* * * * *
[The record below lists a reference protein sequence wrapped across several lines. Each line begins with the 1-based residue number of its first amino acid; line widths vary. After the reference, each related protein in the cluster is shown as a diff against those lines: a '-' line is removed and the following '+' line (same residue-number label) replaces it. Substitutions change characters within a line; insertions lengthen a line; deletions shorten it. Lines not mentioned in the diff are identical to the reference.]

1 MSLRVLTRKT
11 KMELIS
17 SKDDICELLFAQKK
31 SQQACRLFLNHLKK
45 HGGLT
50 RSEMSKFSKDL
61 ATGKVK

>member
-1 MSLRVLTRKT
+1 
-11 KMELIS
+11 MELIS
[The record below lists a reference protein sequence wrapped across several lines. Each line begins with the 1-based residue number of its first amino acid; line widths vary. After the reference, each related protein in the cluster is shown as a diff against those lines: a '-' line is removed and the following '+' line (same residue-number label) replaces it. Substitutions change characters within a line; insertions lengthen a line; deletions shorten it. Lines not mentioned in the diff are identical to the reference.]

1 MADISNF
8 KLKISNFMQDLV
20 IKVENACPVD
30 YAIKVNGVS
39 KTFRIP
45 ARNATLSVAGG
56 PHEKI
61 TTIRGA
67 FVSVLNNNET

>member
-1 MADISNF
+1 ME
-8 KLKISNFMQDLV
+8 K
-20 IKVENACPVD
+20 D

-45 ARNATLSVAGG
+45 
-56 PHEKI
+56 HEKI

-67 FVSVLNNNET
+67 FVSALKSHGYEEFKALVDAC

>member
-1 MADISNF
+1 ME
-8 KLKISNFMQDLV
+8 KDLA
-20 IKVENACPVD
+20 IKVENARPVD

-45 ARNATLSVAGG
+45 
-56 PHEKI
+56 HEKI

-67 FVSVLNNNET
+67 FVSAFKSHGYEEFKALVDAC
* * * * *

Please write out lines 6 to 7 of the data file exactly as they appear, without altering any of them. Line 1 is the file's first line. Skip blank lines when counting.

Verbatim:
45 HGGLT
50 RSEMSKFSKDL